Monday, February 2, 2009

chartreuse swizzle

JM Rhum Blanc
Pierre Ferrand Amber Cognac
Yellow Chartreuse
Bergamot Syrup
"West Coast" Ginger Syrup
Lemon Juice
Grapefruit Juice
2 drops Peychaud's Bitters

All ingredients save for the Peychaud's poured into a stemmed tumbler filled with crushed ice and stirred with a swizzle. Glass topped off with more freshly crushed ice and Peychaud's added to top of ice.
Last night, after having dinner at Dali (easy to do even as a large group when it is Superbowl Sunday), Andrea and I went to Drink. We found seats at the center bar where Misty was tending. While Misty was making Andrea a Rye Tennessee, my eyes spied the authentic naturally grown swizzle stick from Martinique in the tools bucket. The tool was one that Adam from The Boston Shaker had mentioned to me that Drink bartender John Gertsen had in his possession (Note: Adam is still looking for a source for these authentic swizzle sticks for his store. Any leads would be greatly appreciated by him and the Boston cocktail community as a whole).

When I mentioned the stick to Misty, she stated that she had two chartreuse swizzles that she greatly enjoyed making: one with green and one with yellow Chartreuse. While I was more interested in the green since I have had a several yellow Chartreuse cocktails recently, the yellow one's recipe was more appealing. Misty started my drink like mighty Thor, except with her hammer's target being an ice bag filled with a large chunk of Gloucester lake ice. I did not ask for the specific volumes on this one as I was overwhelmed by the sheer quantity of ingredients. Next, I got to see the swizzle stick in action as Misty twirled it until the drink was well mixed. To top off the drink, Misty added some more ice and added some Peychaud's bitters for an immediate aromatic nose to the drink.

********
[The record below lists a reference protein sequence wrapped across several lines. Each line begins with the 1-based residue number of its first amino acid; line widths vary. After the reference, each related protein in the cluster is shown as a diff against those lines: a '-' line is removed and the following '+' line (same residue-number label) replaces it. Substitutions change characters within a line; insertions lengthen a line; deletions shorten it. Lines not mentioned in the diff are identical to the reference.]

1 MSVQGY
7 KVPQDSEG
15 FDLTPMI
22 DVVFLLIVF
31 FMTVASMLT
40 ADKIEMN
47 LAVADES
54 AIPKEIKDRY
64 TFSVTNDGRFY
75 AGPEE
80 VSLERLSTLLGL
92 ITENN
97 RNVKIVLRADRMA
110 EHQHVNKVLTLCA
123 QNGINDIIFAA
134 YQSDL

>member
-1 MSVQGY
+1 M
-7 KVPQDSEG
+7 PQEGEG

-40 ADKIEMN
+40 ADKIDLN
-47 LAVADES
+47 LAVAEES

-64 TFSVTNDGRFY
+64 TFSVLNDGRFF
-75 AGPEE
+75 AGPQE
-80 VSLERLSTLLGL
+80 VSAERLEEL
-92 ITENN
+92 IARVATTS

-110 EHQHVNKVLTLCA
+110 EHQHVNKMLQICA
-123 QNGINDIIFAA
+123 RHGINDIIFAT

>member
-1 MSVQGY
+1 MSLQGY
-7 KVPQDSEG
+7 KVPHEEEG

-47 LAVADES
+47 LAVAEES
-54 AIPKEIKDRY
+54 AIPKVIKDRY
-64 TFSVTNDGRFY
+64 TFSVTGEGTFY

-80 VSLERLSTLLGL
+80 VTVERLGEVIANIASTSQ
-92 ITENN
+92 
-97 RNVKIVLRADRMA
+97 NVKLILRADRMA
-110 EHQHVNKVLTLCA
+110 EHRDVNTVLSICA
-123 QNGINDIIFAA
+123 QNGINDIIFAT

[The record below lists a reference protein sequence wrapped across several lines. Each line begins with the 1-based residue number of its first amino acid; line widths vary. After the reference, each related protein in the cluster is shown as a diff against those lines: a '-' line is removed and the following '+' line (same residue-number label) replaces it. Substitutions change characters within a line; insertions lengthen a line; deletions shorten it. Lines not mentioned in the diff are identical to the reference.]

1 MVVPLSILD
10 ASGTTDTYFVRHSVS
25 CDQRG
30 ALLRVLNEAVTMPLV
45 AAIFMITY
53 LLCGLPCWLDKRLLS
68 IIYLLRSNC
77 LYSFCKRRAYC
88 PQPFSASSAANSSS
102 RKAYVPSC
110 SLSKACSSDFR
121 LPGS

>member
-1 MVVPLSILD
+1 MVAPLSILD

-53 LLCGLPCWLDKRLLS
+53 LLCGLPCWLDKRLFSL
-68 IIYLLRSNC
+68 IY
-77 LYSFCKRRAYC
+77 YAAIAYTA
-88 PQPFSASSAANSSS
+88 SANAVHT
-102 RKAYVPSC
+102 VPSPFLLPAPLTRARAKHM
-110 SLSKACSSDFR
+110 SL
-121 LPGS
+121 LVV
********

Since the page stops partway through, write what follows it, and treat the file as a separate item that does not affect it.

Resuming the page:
In terms of tasting notes, the fresh citrus and the Chartreuse worked to intensify the other in the drink. Yellow Chartreuse can sometimes get lost in a complex drink; however, this was not the case in this swizzle. Andrea commented that she could definitely taste the funkiness of the rhum agricole, and how the sweetness of the drink was a good balance to that. The bergamot (a citrus fruit which is one of the flavors in Earl Grey tea) also added a distinctive note to the drink. We asked and got a taster glass of the bergamot syrup to appreciate it separate from the rest of the ingredients -- delightful!

1 comment:

Craig said...

I know this drink was from a while back, but any clue as to the proportions? I've seen the green chartreuse swizzle recipe on the Haus Alpens website, and enjoyed that. This looks like a cool variation.